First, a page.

Student loan debt is now over $1 trillion nationally with 34 million borrowers. Of those, 16% or 5.5 million are hiding out in a forbearance or deferment (because they can’t afford the payments), and most likely increasing their debt due to interest capitalization.
Those people in hiding, and those already in default, are also being told that the loans cannot be discharged in bankruptcy or are trying to get it discharged based on total disability, when in reality that can be done without filing bankruptcy at all!
To top it all off, income based repayment plans, the simple solution for affordable federal student loan repayment, are only being used by 6% of borrowers (2.2 million). Why is that?
The Department of Education Has Failed Us
The answer is that the student loan industry itself, through the U.S. Department of Education, its loan servicers, and debt collectors, are not doing a good enough job of keeping borrowers out of default and in affordable income based repayment plans!
Loan servicers are not educating people enough about how to get into affordable repayment plans, debt collectors (who work on commission) are not telling defaulted borrowers how they can get out of default, and an uninformed legal profession is either shrugging its shoulders entirely, putting borrowers into unnecessary bankruptcies, or trying to cure defaults through chapter 13s.
So What Can Be Done?
What is the solution? Well, in the short term, borrowers need to consult with properly trained, experienced student loan practitioners to find solutions to their loan problems. Many people are foundering about because they are not getting the right advice.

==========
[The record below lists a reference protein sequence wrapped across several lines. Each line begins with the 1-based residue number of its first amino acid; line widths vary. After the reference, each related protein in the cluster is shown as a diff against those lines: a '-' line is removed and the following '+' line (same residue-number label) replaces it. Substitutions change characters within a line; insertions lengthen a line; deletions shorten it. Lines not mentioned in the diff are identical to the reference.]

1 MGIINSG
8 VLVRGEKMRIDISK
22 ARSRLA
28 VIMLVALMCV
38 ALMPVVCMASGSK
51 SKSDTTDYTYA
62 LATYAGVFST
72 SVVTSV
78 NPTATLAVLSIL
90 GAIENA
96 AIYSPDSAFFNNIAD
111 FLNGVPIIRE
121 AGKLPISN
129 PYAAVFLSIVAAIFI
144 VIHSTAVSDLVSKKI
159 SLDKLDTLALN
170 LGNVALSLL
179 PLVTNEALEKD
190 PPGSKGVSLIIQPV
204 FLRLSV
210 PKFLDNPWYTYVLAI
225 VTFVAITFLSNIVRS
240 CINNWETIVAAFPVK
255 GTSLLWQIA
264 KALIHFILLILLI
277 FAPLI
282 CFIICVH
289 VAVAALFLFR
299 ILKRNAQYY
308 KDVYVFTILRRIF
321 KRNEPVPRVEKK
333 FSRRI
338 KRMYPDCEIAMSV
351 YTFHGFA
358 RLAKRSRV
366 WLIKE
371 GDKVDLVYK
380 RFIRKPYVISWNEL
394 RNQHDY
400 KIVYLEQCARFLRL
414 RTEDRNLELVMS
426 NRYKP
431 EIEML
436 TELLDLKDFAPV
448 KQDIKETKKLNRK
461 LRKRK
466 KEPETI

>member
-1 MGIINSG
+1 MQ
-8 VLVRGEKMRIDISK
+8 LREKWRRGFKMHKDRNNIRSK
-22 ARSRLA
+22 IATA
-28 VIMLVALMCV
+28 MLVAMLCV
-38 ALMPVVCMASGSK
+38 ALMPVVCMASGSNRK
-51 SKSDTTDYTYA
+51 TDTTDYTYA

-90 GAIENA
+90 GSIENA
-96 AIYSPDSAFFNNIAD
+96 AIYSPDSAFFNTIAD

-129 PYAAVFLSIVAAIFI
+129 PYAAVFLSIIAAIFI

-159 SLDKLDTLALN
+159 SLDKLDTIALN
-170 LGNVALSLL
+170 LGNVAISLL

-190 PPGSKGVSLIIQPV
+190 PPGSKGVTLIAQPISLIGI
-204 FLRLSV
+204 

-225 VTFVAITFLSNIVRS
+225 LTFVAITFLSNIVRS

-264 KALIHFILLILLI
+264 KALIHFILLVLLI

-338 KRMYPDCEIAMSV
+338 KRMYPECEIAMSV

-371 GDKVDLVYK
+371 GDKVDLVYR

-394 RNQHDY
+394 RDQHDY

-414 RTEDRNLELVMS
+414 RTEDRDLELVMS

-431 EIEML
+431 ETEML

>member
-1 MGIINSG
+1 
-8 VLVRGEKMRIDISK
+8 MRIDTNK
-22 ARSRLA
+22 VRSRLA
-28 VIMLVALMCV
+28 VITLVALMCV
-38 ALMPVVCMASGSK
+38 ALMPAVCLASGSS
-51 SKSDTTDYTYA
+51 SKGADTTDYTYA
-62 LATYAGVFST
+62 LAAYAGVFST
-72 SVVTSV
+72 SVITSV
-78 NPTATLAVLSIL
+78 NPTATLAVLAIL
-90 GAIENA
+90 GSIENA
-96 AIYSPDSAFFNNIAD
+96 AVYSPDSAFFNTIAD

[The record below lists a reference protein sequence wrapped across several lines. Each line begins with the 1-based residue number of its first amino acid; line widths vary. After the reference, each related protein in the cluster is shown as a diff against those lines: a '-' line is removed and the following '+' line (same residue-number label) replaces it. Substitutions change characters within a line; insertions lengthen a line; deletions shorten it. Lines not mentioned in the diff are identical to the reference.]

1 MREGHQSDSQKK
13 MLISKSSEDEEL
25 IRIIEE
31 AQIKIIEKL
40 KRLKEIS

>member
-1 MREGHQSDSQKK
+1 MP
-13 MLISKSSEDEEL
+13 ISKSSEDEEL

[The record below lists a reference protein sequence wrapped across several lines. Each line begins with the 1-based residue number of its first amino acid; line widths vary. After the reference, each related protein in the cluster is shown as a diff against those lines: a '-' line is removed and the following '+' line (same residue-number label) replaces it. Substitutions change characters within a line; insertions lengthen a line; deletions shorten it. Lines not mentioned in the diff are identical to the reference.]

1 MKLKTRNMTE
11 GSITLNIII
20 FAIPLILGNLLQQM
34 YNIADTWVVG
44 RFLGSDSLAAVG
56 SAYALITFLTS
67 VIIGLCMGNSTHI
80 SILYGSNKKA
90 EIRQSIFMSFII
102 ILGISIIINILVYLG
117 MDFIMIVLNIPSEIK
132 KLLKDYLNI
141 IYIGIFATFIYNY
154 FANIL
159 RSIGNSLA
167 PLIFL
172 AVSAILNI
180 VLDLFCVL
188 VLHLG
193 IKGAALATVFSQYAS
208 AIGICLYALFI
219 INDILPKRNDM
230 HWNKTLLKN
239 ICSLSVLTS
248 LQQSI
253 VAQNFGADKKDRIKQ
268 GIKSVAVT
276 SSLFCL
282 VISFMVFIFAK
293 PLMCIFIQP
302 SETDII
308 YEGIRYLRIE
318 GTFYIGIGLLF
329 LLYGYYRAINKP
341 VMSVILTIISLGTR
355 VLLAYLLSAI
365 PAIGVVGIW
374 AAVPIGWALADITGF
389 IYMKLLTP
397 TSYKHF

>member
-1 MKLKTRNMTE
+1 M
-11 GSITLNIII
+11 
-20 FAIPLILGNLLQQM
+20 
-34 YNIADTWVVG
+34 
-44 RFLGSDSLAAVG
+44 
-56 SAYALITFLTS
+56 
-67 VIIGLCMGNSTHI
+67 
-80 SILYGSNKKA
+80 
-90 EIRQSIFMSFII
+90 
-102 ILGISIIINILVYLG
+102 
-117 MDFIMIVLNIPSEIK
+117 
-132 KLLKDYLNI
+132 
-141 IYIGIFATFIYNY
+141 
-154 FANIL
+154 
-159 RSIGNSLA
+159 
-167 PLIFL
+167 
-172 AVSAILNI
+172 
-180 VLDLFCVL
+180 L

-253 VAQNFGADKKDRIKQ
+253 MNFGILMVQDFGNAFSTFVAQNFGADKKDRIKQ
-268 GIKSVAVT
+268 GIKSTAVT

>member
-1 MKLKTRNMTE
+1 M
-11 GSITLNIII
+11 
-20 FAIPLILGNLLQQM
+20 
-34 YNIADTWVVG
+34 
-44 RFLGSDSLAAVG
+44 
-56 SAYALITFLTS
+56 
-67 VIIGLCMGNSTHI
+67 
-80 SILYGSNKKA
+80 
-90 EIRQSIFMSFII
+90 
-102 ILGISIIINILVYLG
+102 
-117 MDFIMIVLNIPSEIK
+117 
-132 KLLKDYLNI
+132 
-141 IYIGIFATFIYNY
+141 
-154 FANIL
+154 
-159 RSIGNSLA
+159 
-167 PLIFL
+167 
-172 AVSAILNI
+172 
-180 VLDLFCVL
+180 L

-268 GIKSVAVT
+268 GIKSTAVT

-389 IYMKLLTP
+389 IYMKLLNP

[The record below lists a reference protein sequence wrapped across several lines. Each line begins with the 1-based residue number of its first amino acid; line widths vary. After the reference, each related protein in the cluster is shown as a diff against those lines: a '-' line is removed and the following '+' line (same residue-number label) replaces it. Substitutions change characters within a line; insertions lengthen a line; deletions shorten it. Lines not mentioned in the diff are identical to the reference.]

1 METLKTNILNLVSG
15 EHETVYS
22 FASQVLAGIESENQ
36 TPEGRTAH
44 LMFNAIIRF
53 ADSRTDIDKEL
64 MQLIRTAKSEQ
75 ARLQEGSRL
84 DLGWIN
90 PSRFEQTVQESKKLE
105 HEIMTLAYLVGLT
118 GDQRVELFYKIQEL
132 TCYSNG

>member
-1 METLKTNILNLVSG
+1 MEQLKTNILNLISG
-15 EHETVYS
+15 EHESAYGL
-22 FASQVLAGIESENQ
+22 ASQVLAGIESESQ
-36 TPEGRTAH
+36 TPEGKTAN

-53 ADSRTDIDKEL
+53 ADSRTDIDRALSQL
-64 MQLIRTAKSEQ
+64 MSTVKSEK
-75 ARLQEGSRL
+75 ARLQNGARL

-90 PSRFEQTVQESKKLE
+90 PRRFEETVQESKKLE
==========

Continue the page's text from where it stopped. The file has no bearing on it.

Then the Department of Education needs to engage in a bit of education and inform borrowers of what solutions are available. This is a more long term solution that will help borrowers before they get into trouble.
But ultimately, it is Congress. How about revising the bankruptcy laws that protect private student loans? These products do not have the affordable repayment options of the federal programs, with no way of getting out of default. Although it would help only about 15% of borrowers, it would be a start.
How About Making Student Loans Dischargeable in Bankruptcy?
Finally, how about the radical thought of removing from the bankruptcy code the nondischargeability provisions for all student loans? No one wants to file bankruptcy, so those who could get into an income based plan for their federal loans (because the Department of Education and student loan lawyers told them about them) would. Those disabled would file for administrative discharge. The rest who were truly destitute could then get the bankruptcy discharge they need.
Also, tyrannical loan programs like New Jersey’s CLASS loans would be forced to adopt a more reasonable position towards borrowers, thus getting them back on the road to repayment and refilling the state coffers.
Think about all of this when you go to the polls to vote this Fall. Part of an effective economic recovery is a graduating work force who can survive financially!
Do YOU Need Help?
If you live in southern New Jersey and need help with your student loans, please feel free to call my office at 856-432-4113 or contact me through this site to schedule an appointment in my Woodbury office to discuss your case.
If you would like more information about student loans, you can dowload my free book, I Graduated; Now What? A Guide to Dealing with Your Student Loans.
- Can I Get a Monthly Payment for My Federal Student Loans Based on My Income?
- Debt collectors say I can't get out of default on my student loans. Is that true?
- Why You May Not Need a Bankruptcy to Discharge a Federal Student Loan
- How to Increase Your Federal Student Loan Balance: Get a Deferment or Forbearance!